The Run of Play is a blog about
the wonder and terror of soccer.
We left the window open during a match in October 2007 and a strange wind blew into the room.
Now we walk the forgotten byways of football with a lonely tread, searching for the beautiful, the bewildering, the haunting, and the absurd.
I wouldn’t say that my hearing is shot, but it’s not what it once was—too much Clash, in too many enclosed spaces, at too young an age—so I can’t turn up the TV as loud as I would like. Or rather, I could, but I don’t want to disturb my neighbors, if they happen to be around. The walls of this rather cheap and rather shabby (but, I must say, scrupulously clean) Bloomsbury hotel are quite thin, and like almost all Americans, I have a visceral anxiety about being, even potentially, cast in the role of Ugly American. So I keep the volume rather low, which means that I’ve only caught the name of one of these guys—it’s Charlie—and can’t understand much of what any of them are saying. (Is Charlie a Scot?)
There’s no logical reason for me to be in this room. I want to watch Arsenal play Porto in the second leg of their Champions League set-to (the first having been taken by Porto), and there are probably twenty pubs within a stone’s throw of this hotel where I could watch the match. But I’ve watched plenty of soccer in pubs, while I’ve never watched people who are themselves watching soccer and trying to describe what they see. Talking heads, shouting heads, stuttering heads. I feel sorry for the young fellow who’s updating us on the Bayern Munich-Fiorentina match but keeps getting interrupted by Charlie’s hoots and squawks. He tries to keep going, glances over at Charlie—they’re sitting next to each other, with a third fellow tracking Bolton-Sunderland and a host who occasionally cuts away to off-site commenters, some of whom appear via video linkup while others are audio-only —but it’s no good. He falters; he stops.
As I say, I’ve never seen this before, and at least for now I’m finding it compelling, especially Charlie’s unpredictable sound-effects. (There are other sound-effects too, stadium noises heard beneath the commentary—surely from stock, not live.) Charlie is especially excited because it’s Nicklas Bendtner scoring twice in the first half-hour, after having missed, what, seventeen chances in front of net in Arsenal’s last match? I may be exaggerating, but only a bit: the sports reports here have showed each of those misses every half-hour since they occurred.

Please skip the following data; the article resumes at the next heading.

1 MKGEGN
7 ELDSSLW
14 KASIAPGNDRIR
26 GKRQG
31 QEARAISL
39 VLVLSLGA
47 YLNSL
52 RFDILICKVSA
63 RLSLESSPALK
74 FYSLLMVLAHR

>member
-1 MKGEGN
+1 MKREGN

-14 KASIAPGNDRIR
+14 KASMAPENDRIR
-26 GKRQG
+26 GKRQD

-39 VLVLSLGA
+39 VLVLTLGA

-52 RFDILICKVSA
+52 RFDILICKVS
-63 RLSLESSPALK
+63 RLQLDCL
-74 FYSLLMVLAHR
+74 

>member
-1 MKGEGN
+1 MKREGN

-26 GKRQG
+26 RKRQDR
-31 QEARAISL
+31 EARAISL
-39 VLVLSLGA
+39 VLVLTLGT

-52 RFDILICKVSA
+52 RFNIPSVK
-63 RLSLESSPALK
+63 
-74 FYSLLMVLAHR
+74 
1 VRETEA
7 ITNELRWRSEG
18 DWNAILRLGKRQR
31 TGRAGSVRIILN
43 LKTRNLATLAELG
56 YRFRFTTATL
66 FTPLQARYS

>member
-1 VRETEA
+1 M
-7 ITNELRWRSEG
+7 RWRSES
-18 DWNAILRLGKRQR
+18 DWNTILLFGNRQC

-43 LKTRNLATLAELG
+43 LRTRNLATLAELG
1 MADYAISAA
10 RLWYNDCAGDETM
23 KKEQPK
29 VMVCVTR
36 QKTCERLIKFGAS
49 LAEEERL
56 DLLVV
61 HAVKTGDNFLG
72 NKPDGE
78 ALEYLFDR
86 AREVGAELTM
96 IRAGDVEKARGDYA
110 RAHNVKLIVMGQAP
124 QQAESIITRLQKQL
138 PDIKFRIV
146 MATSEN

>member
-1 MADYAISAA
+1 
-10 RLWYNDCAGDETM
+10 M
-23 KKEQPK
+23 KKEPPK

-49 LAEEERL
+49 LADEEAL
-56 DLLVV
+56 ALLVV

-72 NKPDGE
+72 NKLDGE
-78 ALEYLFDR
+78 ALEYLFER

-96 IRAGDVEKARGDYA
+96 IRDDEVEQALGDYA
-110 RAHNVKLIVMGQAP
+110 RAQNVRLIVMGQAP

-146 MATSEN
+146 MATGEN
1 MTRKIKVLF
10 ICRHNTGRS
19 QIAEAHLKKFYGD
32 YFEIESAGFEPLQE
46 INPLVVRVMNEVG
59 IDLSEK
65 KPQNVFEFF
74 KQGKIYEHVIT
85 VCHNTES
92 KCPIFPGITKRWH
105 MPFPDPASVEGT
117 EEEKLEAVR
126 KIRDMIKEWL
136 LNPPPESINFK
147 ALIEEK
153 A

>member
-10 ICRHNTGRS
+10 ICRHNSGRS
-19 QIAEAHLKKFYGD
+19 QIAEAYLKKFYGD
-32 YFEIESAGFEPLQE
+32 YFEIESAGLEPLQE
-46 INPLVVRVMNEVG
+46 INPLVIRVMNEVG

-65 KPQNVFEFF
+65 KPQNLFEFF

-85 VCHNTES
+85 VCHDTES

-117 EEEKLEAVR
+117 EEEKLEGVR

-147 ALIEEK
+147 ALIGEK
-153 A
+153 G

The host, I note, does a better job of ignoring Charlie and just keeping on with his sentence. Also, I don’t know who the bald guy is who has the (perhaps unenviable) job of covering West Brom and Sheffield Wednesday, but he is confident, precise, and evocative. He deserves a promotion.
This ought to be done for American football: Terry Bradshaw, Jimmy Johnson, Boomer Esiason, Tom Jackson, Marshall Faulk—all of them, from all networks, with headsets on, staring down at a screen we can’t see, groping for adequate words but never quite finding them. It would be better than watching an actual game, better even, maybe, than NFL Red Zone. But it will never happen, because the NFL, unlike the Premier League, seems to want its games to be widely seen.
Though I will say this: when halftime allowed Sky to cut briefly to the actual pitches, as the players walked off—Bendtner manifestly trying not to swagger, Arshavin looking unaccountably exhausted—I felt that the spell was broken, or at least weakened a bit. I would have preferred to see small plastic figures, or colorful flannel ones on a green flannel board. But Charlie’s shouts when, a few minutes later, Eboue put Arsenal up 4-nil compensated for much.
Read More: American Notes
by Alan Jacobs · March 9, 2010